And then he cast the enchantment upon the bottle.
"Severus, I'm going to go after Harry. Make sure nobody leaves Hogwarts. Also… take a moment to check up on Alastor, if you can."
He received a curt nod in response.
Severus wasn't one for pleasantries, but he was ruthlessly efficient. With faith in his potions master, Albus put aside his worries and activated the portkey.
A moment later, he too vanished.
What is this place?
Albus looked around. The portkey had displaced him from Hogwarts to the same location that it linked the original portkey to. The place where it was supposed to have taken Harry.
He had expected, nay, prepared to arrive with a group of Death Eaters firing lethal curses at him.
He had expected to face some form of Voldemort in combat.
He had expected to be forced into an unfavourable fight to save young Harry.
Instead, Albus found himself… well, here.
This place… it was still within Hogwarts's wards, only—
Albus couldn't help himself. He palmed his face and laughed. Out loud.
Such a simplistic solution.
He was standing somewhere around Hogwarts. Maybe along the outer borders of Hogsmeade or some part of the Forbidden forest. It was difficult to find that out in the darkness. But one thing was absolutely certain.
The infamous wards of Hogwarts held strong here. Up to exactly two feet from his position. Outside that boundary, anything was free game.
Like an apparition.
This, Albus reasoned, must be how they got Harry and Cedric out.
It was painfully clear.
Harry Potter and Cedric Diggory had come here. And the portkey on their robes — no, on Cedric's robes had activated. But how? Why would Cedric Diggory—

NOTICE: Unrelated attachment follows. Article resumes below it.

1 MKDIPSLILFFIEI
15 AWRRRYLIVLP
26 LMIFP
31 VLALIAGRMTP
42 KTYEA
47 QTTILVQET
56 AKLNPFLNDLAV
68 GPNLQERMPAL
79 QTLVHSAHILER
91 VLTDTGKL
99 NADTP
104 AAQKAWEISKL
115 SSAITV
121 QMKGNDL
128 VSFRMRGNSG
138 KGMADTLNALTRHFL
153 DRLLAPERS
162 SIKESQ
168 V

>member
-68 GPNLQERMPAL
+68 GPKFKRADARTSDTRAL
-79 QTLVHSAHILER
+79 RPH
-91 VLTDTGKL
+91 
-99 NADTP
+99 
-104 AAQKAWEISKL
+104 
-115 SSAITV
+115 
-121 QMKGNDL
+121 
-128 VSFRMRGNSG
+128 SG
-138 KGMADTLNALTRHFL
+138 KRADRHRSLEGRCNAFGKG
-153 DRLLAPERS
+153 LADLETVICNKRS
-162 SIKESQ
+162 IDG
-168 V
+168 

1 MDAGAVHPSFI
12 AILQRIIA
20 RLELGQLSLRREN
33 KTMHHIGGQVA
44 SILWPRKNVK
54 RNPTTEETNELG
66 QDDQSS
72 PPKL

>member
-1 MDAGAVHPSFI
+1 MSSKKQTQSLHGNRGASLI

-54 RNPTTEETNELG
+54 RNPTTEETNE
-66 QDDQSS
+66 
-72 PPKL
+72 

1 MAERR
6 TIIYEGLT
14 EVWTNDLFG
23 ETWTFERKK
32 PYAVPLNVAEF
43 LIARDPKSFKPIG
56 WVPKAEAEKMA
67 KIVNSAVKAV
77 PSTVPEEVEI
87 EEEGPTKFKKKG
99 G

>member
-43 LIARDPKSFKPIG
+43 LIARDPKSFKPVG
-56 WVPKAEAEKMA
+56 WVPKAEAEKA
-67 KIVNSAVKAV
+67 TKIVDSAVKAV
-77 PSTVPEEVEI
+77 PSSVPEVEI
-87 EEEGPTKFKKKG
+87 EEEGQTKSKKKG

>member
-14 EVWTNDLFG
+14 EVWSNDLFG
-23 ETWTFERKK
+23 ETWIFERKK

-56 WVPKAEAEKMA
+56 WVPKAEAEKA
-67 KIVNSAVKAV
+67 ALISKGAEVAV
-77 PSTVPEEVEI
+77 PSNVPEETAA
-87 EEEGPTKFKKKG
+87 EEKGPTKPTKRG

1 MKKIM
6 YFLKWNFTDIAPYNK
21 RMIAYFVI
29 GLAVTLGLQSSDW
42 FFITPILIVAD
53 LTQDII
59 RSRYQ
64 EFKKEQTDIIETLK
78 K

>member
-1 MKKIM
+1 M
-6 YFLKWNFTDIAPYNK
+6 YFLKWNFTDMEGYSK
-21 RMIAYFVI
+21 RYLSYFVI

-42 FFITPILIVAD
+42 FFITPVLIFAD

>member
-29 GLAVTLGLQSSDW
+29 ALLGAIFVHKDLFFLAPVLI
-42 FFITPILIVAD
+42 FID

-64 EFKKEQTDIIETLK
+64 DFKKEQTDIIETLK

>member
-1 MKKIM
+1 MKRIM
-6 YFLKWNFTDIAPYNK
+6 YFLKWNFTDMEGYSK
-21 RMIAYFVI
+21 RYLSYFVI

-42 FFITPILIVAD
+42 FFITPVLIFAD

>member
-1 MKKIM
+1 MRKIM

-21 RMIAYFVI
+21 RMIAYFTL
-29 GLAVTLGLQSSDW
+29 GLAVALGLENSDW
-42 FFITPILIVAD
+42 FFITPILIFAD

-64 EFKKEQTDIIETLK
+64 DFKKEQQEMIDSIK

For the second time, Albus Dumbledore palmed his face in exasperation.
"What a brilliant mind," he murmured to himself, walking forward. "A shame someone so prodigious fell into the darkness."
From what he remembered of Tom, such elegance and simplicity were beyond him. Tom liked grand entrances, loud proclamations. Magnificent displays of power. For someone that went around proclaiming to be the Heir of Slytherin, Tom had a Gryffindor streak a mile wide.
Had it been Tom's work, the portkey would have probably gotten him somewhere illusive and grand, like the fabled Chamber of Secrets. But that was no longer an option. He had sealed the Entrance soon after the fiasco two years ago.
So whose work was this? Just who had influenced Cedric to do this? And how?
It merited a deeper investigation, but that was for a later time. Right now, there were far more crucial matters at hand. The traces of the portkey's second activation were already fading.
Without further delay, Albus raised his wand, summoning more colourful beads of magic around him.
And wove them once more.
I have been here before.
Albus Dumbledore stared at the expansive graveyard in front of him, seemingly stretching out for miles. Rows of tombstones surrounded him in a veritable sea of the dead. The writings on the dilapidated grave markers looked faded, indicating age— or perhaps there was no one left to care for them?